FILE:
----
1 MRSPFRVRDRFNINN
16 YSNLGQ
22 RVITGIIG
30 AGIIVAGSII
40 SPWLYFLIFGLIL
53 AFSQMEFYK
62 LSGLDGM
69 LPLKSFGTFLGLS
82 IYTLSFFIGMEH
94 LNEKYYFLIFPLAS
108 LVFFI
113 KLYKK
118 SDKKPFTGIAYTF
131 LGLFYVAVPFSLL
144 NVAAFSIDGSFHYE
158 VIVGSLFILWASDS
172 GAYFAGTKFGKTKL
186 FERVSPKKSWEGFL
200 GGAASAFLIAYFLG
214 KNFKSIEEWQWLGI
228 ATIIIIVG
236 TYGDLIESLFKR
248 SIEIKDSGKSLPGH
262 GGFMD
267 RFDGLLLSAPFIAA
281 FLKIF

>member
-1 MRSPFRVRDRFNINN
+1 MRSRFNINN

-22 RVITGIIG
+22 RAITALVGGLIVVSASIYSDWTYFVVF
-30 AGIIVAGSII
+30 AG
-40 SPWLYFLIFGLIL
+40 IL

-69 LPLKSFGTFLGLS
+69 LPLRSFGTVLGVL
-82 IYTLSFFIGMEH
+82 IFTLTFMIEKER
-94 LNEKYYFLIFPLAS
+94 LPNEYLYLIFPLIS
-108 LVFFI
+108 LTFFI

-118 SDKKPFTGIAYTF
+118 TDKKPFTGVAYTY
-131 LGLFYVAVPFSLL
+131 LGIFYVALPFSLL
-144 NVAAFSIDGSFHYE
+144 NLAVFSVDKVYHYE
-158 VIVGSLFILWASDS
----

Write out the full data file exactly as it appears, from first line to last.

1 MRSPFRVRDRFNINN
16 YSNLGQ
22 RVITGIIG
30 AGIIVAGSII
40 SPWLYFLIFGLIL
53 AFSQMEFYK
62 LSGLDGM
69 LPLKSFGTFLGLS
82 IYTLSFFIGMEH
94 LNEKYYFLIFPLAS
108 LVFFI
113 KLYKK
118 SDKKPFTGIAYTF
131 LGLFYVAVPFSLL
144 NVAAFSIDGSFHYE
158 VIVGSLFILWASDS
172 GAYFAGTKFGKTKL
186 FERVSPKKSWEGFL
200 GGAASAFLIAYFLG
214 KNFKSIEEWQWLGI
228 ATIIIIVG
236 TYGDLIESLFKR
248 SIEIKDSGKSLPGH
262 GGFMD
267 RFDGLLLSAPFIAA
281 FLKIF

>member
-1 MRSPFRVRDRFNINN
+1 MRSRFNINN

-22 RVITGIIG
+22 RAITALVGGLIVVSASIYSDWTYFVVF
-30 AGIIVAGSII
+30 AG
-40 SPWLYFLIFGLIL
+40 IL

-69 LPLKSFGTFLGLS
+69 LPLRSFGTVLGVL
-82 IYTLSFFIGMEH
+82 IFTLTFMIEKER
-94 LNEKYYFLIFPLAS
+94 LPNEYLYLIFPLIS
-108 LVFFI
+108 LTFFI

-118 SDKKPFTGIAYTF
+118 TDKKPFTGVAYTY
-131 LGLFYVAVPFSLL
+131 LGIFYVALPFSLL
-144 NVAAFSIDGSFHYE
+144 NLAVFSVDKVYHYE
-158 VIVGSLFILWASDS